David Holwerk, whose ability to make good judgments and quick decisions as editorial-page editor of the Lexington Herald-Leader led to three finalists and one winner of the Pulitzer Prize for the newspaper, has died. He was 73.
Holwerk’s son, Charles Holwerk, said his father died at home in New Albany, Ind. He had had heart problems for several years and was overseeing the building of a retirement house in the mountains of North Carolina , where Charles lives. The house was called “Sugar Camp Cabin.”“David was phenomenal, unique and a lot of fun. He took on the powerful and had no fear,” said Tim Kelly, who retired in 2011 after a 46-year career in journalism that included positions as president, publisher and executive editor of the Lexington newspaper.
Kelly noted that Holwerk was head of the newspaper’s editorial page when Maria Henson began a series of stories in December 1990 titled “To Have and To Harm” about battered women. It led to her winning a Pulitzer, which honors exceptional achievement in journalism. The series inspired new Kentucky laws on domestic violence.
Henson said Holwerk “made me a better journalist and he always was in my corner.” She also worked with him as deputy editorial editor at The Sacramento Bee and is now an associate vice president at Wake Forest University in North Carolina.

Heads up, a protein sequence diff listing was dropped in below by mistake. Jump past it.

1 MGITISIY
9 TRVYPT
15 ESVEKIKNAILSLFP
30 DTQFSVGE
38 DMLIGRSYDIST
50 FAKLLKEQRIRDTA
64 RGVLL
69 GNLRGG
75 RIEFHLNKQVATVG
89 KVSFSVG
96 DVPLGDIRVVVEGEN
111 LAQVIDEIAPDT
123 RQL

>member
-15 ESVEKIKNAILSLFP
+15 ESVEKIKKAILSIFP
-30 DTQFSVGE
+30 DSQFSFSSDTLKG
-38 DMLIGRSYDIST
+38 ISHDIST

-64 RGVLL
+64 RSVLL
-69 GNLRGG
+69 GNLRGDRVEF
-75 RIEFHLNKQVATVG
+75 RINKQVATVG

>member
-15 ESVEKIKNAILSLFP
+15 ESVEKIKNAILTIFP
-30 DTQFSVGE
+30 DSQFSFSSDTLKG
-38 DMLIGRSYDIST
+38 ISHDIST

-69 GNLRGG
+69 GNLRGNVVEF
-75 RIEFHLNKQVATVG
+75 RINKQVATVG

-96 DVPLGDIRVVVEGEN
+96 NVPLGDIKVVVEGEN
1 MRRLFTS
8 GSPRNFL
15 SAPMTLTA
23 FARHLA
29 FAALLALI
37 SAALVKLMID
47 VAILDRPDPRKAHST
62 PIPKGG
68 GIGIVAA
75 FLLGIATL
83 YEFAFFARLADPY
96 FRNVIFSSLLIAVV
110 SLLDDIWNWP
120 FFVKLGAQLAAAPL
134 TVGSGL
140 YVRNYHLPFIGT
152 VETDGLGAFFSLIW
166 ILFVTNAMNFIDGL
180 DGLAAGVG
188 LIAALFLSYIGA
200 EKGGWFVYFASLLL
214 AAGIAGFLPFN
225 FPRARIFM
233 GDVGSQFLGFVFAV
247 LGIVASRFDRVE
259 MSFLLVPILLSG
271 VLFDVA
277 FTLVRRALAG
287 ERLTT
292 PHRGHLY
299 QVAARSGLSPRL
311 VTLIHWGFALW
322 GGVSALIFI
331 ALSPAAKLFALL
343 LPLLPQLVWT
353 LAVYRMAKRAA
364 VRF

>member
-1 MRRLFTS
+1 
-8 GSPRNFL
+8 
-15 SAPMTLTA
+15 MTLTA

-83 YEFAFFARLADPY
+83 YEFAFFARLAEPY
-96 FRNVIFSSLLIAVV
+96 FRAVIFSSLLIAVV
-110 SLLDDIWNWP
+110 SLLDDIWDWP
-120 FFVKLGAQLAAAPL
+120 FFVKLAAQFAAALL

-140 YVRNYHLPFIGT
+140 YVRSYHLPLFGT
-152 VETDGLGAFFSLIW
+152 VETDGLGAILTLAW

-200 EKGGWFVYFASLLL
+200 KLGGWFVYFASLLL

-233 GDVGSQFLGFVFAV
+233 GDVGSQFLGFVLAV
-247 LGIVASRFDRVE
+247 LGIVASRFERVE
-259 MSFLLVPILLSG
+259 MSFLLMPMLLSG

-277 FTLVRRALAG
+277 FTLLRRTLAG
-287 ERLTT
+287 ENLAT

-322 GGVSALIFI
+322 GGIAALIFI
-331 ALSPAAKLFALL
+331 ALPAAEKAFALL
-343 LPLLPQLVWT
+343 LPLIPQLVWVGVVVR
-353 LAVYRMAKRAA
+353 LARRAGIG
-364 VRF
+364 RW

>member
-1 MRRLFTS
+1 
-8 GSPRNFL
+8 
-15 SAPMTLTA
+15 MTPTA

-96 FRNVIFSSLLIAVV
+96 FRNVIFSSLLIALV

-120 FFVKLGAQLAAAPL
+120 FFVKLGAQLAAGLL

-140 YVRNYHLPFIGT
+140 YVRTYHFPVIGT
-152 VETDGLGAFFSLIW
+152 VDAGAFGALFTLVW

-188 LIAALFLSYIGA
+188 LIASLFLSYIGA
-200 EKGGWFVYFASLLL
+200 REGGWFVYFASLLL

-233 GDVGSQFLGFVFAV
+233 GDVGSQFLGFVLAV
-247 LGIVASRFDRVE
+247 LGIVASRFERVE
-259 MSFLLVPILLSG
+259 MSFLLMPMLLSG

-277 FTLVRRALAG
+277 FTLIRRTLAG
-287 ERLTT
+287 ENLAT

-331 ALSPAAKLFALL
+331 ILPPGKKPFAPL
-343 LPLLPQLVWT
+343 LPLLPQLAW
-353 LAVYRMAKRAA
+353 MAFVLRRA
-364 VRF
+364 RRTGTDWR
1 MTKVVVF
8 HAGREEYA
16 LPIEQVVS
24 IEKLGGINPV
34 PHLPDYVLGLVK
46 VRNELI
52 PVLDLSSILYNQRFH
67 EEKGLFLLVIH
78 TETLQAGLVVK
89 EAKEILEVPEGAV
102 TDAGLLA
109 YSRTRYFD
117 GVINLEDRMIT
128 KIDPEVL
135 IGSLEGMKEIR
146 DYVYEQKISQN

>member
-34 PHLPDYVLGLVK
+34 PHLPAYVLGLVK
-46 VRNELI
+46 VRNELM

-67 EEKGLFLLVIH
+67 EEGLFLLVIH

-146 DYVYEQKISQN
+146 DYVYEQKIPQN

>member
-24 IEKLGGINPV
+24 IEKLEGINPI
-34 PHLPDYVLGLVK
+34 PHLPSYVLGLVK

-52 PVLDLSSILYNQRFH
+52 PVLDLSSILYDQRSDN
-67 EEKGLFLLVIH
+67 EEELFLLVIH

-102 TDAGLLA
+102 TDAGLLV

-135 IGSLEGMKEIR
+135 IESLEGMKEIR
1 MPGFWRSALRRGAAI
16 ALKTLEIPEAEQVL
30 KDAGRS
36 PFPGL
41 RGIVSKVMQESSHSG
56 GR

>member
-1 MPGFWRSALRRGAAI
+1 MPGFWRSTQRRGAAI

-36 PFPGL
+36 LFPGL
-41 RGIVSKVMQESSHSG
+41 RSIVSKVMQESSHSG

Three other Herald-Leader journalists were Pulitzer finalists under Holwerk’s tutelage — editorial writers and columnists Bill Bishop and the late Larry Dale Keeling and editorial cartoonist Joel Pett.
Pett, who later won a Pulitzer, said he owes his career to Holwerk. Holwerk hired him in 1984 as an editorial cartoonist.
“Working with him was fantastic,” Pett said. “He was super energetic, super joyful. It is amazing that in a short span of time, I believe, 1989 to 1994, he got so many Pulitzer finalists for a paper of our size.
“Beyond the awards, he allowed us to do our thing by encouraging us.”
Art Jester, who worked as book editor for Holwerk, said, “I never had a more supportive boss than David. He gave me counsel when I asked for it and freedom to do my work. He also had a riotous sense of humor.”
Former Herald-Leader reporter Andy Mead said Holwerk “looked at things differently than most people. He was one of the most interesting people I have ever met.”
Mead said he recalled that besides being an excellent journalist and finder of talented people, Holwerk could take a heavily publicized story and compose a song that would have his colleagues in stitches.